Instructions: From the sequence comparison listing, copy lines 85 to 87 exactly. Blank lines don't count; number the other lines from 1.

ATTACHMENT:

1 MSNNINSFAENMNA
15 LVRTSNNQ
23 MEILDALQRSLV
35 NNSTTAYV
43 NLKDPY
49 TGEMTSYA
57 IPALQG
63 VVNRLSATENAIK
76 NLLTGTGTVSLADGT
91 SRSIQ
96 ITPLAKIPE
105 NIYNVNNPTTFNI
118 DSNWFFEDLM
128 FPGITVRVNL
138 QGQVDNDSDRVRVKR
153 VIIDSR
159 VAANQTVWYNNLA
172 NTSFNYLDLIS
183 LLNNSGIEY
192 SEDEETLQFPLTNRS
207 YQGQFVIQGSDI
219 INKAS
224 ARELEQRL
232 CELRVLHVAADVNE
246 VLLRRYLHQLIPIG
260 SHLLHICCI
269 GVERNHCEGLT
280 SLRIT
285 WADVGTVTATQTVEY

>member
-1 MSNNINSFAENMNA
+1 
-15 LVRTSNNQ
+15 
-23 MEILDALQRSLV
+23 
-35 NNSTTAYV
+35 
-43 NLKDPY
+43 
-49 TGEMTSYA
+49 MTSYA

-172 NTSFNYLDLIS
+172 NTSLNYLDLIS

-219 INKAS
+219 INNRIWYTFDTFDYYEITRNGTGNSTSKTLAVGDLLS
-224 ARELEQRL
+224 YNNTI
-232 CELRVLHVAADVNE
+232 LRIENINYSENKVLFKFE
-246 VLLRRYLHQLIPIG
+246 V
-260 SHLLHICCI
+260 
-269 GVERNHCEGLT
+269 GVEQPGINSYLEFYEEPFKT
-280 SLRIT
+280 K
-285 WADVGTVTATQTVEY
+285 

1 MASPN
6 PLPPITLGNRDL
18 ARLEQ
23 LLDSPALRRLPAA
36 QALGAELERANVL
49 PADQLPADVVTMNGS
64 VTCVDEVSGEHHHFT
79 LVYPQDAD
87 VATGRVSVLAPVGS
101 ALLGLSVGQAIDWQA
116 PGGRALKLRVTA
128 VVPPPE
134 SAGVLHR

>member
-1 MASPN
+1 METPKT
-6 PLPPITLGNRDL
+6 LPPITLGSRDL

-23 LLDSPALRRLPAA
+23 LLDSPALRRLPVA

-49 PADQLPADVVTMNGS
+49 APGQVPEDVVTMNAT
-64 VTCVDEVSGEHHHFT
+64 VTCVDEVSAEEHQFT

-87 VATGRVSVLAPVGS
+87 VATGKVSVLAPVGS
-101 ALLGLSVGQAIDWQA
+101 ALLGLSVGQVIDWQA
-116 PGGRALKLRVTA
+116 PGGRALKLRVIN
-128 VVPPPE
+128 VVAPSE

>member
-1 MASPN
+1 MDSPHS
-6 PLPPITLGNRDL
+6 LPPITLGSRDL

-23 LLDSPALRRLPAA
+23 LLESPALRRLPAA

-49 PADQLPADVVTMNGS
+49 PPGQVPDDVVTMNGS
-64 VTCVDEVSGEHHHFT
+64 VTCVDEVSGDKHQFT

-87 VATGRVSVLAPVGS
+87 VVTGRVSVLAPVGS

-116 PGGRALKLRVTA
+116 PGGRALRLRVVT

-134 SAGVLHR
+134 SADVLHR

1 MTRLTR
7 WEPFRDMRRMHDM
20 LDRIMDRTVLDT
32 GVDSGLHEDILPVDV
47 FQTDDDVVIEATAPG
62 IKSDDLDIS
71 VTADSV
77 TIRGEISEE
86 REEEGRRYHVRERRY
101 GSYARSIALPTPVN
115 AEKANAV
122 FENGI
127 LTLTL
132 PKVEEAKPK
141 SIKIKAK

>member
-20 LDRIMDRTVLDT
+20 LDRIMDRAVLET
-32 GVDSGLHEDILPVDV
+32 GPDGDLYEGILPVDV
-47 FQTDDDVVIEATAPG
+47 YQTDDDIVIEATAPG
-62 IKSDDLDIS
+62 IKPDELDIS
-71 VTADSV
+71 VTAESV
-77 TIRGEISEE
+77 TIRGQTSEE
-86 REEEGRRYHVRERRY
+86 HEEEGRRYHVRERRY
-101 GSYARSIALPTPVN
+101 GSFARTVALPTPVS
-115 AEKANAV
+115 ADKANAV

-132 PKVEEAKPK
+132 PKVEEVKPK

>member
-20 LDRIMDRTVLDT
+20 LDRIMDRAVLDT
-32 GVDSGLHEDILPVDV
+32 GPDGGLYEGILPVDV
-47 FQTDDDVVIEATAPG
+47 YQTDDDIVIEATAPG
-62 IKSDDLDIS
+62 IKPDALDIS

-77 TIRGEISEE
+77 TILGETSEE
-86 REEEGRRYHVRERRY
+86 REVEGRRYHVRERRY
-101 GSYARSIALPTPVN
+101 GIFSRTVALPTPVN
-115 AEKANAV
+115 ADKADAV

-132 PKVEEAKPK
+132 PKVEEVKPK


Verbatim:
-87 VATGRVSVLAPVGS
+87 VATGKVSVLAPVGS
-101 ALLGLSVGQAIDWQA